By: Rick Stein, Vice President, Fresh Foods, FMI and Steve Markenson, Director, Research, FMI

Ticket DispenserThere was something exciting about the way things used to be at the grocery deli. Before the COVID-19 pandemic upended the established rhythm and routine of society, throngs of familiar faces would form queues in the deli section, waiting to tear off a ticket that would put them in a lineup to order the week’s lunch and dinner options. As customers waited, their eyes would thoroughly scan the hot food case, sparking an internal debate over whether to add a bag of glistening baked or crackling fried chicken to their carriage. Of course, my favorite was always the mac and cheese. The children would naturally gravitate to the swirling pizza case, where curious eyes would fixate on the crispy pepperoni, sausages or vegetables seamlessly infused with the top layer of melty cheese. All the while, associates would be calling out numbers to summon the next customer to the front. “How can I help you?” or “What’s on the menu for this week?” were common refrains from the friendly employees behind the counter who somehow always knew how to prepare your order just right. The exchanged “thank you” and “your welcome” following the handoff of your grocery deli-prepared items came with a slight spark of satisfaction, like a high-five after a brief moment of teamwork. I and my colleague Steve know this experience by heart and cherish the interactions that accompany in-person ordering of fresh foods. But increasingly, newer generations are opting for a tech- and convenience-driven approach.

According to The Power of Foodservice at Retail 2021 report, 89% of Baby Boomers prefer ordering from a person, while Millennials and Gen Z prefer using their smartphones or a kiosk. In fact, only 20% of Gen Z and 23% of Millennials prefer ordering from a person. Meeting younger consumers where they are means offering greater clarity on prices and meal deals, as well as insights on delivery times, wait times, promotions, and the ability to customize orders. That’s why apps like DoorDash and Uber Eats have become a highly popular medium through which COVID-cautious consumers can get their favorite meals delivered in a punctual and safe manner.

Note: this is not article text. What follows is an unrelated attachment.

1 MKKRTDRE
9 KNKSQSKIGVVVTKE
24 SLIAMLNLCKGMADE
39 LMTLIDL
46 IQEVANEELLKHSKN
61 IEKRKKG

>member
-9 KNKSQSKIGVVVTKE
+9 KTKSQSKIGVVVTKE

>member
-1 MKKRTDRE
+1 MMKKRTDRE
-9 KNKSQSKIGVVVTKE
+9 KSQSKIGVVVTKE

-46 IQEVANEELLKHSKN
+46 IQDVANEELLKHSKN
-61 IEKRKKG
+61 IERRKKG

Opportunity is ripe for foodservice at retail to capitalize on this new trend. After all, 62% of consumers would use a specific foodservice app from their grocery store. Currently, though, only about one-third have ordered grocery deli-prepared foods for pickup and delivery, respectively. This reality puts greater impetus on food retailers to leverage ecommerce as a means to drive foodservice sales and customer satisfaction.

It might not be the tried-and-true ticket tearing of the past, but it’s what an ever-growing number of consumers are calling for. To learn more about the technological potential of foodservice at retail, check out A FreshForward Conversation With Katie Ceclan of Albertsons: What’s Ahead for Ecommerce and Fresh. You can keep up with our FreshForward Conversation series at Also, get the big picture on future-focused foodservice by joining FMI’s Oct. 7 webinar, The Power of Foodservice at Retail 2021.